Wilbert Jones, who has been imprisoned for 45 years on a rape conviction that a Baton Rouge state judge recently threw out, could learn Tuesday if the judge will release him or set a modest bail while prosecutors appeal the tossed conviction.

District Judge Richard Anderson ruled Oct. 31 that the state withheld "highly favorable" evidence from the defense, evidence the judge said probably would have led to a different outcome at Jones' 1974 trial. He was found guilty of aggravated rape and sentenced to life in prison. 

Jones' attorneys at Innocence Project New Orleans responded a week later by filing a motion asking Anderson to either order Jones' immediate and unconditional release from the Louisiana State Penitentiary or allow him to post a nominal bail.

The East Baton Rouge Parish District Attorney's Office has notified the judge of its intention to ask the Louisiana Supreme Court to review his ruling. 

Anderson has scheduled a hearing Tuesday morning on the motion filed by Jones' lawyers. The District Attorney's Office filed papers Thursday asking the judge to deny the motion and to stay his ruling pending the Supreme Court's review of the matter.

Jones, 64, of Baton Rouge, was found guilty in 1974 of kidnapping a young Baton Rouge General Medical Center nurse from the hospital parking lot at gunpoint and raping her Oct. 2, 1971. She died in 2008.

Twenty-seven days after that attack, a young woman who was visiting Our Lady of the Lake Regional Medical Center was abducted from that hospital's parking lot at gunpoint and raped.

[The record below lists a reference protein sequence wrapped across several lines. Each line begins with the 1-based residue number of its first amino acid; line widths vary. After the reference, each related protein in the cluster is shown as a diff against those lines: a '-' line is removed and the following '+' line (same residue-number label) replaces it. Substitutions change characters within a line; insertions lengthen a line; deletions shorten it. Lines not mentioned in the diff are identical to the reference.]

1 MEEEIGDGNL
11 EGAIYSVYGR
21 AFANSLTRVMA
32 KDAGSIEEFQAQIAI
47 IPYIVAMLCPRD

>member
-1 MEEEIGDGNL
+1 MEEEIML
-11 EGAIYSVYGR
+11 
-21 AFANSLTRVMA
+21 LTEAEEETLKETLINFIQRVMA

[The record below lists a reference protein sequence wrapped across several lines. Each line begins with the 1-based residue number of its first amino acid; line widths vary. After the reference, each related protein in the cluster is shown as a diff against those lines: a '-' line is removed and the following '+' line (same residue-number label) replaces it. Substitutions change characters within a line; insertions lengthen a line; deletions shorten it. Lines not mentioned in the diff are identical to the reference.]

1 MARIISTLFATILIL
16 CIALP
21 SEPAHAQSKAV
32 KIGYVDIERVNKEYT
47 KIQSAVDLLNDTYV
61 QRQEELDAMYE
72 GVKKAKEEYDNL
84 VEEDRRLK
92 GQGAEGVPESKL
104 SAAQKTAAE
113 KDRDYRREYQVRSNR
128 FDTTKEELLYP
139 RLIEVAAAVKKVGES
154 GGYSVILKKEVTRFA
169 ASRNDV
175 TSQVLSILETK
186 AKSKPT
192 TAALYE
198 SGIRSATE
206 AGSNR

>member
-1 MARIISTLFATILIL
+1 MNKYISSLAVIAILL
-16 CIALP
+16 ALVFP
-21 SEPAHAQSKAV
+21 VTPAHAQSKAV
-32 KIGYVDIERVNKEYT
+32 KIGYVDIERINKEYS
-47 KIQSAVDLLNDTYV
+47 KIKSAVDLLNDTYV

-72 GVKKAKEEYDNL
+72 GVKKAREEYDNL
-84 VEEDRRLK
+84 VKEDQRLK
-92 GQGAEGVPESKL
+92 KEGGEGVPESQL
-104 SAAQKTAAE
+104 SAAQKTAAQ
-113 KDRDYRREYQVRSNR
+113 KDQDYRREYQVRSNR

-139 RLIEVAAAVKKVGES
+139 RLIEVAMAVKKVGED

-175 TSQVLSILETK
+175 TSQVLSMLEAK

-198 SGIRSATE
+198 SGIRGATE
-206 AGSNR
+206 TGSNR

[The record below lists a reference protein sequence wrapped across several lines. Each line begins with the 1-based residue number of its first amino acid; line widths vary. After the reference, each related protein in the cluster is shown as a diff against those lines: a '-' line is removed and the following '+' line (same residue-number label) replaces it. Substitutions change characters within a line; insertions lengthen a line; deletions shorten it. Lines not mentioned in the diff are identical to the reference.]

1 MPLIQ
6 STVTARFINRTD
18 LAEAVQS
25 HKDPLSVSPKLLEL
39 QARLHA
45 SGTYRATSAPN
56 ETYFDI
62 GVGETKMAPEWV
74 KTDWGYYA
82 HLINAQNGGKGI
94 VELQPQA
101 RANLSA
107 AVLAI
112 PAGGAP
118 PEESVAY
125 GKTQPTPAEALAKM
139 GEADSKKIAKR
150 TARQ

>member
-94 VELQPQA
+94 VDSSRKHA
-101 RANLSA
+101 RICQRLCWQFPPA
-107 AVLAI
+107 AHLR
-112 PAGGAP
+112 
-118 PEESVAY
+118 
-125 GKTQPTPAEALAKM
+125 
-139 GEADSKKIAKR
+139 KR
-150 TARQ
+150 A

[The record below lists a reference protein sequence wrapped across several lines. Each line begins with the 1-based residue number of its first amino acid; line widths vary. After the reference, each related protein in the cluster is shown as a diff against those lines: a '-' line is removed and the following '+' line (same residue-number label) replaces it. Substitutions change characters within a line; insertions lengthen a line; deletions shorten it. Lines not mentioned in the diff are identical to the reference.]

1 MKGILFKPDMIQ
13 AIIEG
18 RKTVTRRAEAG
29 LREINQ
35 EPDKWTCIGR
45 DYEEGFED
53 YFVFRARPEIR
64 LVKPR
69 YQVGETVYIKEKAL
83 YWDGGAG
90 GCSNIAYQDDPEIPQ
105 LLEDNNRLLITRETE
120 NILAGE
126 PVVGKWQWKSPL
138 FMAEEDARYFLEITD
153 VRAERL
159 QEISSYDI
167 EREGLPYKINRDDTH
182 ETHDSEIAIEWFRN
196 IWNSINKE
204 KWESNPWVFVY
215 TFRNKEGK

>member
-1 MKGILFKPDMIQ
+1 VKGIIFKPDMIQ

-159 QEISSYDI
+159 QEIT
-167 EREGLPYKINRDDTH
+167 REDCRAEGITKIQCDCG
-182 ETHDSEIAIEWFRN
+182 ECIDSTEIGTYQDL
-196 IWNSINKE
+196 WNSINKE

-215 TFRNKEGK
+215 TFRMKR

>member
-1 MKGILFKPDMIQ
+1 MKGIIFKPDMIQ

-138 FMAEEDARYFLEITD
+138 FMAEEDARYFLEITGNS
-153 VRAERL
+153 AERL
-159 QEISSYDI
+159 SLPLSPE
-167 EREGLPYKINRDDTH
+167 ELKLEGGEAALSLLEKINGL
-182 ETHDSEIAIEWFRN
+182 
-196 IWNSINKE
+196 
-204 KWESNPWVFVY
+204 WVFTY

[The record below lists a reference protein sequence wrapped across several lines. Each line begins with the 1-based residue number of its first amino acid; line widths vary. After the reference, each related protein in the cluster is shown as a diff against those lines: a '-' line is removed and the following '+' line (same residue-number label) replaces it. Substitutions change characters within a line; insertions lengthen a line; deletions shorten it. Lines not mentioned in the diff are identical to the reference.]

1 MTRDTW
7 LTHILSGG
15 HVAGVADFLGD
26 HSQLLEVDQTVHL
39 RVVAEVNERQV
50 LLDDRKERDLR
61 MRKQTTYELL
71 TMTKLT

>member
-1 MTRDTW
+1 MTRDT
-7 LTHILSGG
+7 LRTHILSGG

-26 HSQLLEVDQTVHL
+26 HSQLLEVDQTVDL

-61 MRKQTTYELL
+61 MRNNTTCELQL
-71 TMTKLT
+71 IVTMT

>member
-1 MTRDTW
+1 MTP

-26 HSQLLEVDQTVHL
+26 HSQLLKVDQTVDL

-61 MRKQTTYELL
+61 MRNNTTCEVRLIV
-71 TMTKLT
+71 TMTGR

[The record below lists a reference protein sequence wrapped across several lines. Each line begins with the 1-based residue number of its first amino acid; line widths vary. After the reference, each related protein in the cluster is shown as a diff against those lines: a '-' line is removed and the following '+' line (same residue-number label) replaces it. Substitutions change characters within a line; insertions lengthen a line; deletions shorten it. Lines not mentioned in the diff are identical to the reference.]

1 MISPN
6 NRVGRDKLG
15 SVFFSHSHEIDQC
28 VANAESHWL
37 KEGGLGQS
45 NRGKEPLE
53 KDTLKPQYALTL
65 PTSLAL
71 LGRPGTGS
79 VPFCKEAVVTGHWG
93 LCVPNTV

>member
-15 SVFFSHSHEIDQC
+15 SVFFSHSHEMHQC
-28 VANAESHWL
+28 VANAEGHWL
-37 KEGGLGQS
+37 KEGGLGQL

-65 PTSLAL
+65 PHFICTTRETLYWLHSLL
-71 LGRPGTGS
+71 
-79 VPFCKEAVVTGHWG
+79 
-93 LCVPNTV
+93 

Arnold Ray O'Conner's fingerprints were found on the Our Lady of the Lake victim's car, but he was never charged despite being arrested. O'Conner, 63, also of Baton Rouge, was convicted, however, of armed robbery in a September 1973 home invasion rape near Baton Rouge General.

Anderson ruled the state was legally obligated to turn over information about the Oct. 29, 1971, incident at Our Lady of the Lake to the Jones' trial attorneys but failed to do so.

The judge said there were a "plethora of similarities" between the Baton Rouge General rape victim's description of her attacker and O'Conner's characteristics.

"Nevertheless, the State failed to provide this information to the defense," he wrote.

Anderson also said there were "striking similarities" between the two October 1971 rapes.

The judge described the state's case against Jones as "weak, at best" and said it rested entirely on the victim's testimony and "questionable identification" of Jones.

Innocence Project New Orleans Director Emily Maw, one of Jones' attorneys, said Jones described Anderson's ruling as "a miracle."


Follow Joe Gyan Jr. on Twitter, @JoeGyanJr.